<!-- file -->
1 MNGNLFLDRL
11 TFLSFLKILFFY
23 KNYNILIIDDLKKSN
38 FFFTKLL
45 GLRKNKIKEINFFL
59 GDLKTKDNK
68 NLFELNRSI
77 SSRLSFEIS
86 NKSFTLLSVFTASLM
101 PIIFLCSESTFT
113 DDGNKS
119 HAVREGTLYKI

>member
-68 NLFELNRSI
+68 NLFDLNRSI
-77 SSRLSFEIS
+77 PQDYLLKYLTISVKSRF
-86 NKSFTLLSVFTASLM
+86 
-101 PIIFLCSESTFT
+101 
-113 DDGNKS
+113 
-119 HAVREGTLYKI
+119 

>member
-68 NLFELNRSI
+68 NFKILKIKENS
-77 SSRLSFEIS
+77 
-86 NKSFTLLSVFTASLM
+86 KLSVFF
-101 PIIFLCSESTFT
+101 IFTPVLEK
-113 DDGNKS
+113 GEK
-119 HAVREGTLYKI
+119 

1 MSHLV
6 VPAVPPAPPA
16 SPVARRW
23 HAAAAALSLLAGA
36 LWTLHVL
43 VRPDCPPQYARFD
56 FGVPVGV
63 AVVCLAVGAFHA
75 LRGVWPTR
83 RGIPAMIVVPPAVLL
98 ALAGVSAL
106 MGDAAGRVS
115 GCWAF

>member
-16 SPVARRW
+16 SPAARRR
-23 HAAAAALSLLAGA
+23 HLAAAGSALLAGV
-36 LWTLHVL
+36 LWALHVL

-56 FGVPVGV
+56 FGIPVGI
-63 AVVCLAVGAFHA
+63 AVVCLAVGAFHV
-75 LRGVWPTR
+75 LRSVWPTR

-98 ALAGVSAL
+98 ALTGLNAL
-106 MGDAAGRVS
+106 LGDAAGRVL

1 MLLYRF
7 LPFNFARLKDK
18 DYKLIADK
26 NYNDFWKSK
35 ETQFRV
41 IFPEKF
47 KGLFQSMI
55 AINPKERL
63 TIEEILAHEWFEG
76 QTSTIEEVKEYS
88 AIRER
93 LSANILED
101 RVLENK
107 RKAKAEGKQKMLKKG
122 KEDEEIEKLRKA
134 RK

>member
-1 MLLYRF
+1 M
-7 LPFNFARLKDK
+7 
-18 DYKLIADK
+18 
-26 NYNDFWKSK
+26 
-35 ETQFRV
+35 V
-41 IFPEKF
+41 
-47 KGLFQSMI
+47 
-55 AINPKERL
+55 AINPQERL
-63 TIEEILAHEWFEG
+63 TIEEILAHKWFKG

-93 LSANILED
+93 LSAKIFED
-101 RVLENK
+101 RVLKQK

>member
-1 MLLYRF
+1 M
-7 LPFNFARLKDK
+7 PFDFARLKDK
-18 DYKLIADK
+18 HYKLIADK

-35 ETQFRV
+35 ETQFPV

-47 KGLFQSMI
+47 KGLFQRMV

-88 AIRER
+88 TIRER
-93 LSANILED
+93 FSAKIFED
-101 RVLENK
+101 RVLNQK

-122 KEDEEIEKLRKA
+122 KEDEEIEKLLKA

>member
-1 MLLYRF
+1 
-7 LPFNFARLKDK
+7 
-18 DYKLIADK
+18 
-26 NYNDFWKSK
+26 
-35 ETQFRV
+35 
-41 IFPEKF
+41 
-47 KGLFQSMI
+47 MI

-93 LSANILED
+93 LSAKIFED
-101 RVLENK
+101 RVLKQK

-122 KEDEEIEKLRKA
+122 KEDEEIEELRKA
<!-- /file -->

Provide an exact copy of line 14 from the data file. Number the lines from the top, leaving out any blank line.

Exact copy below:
-68 NLFELNRSI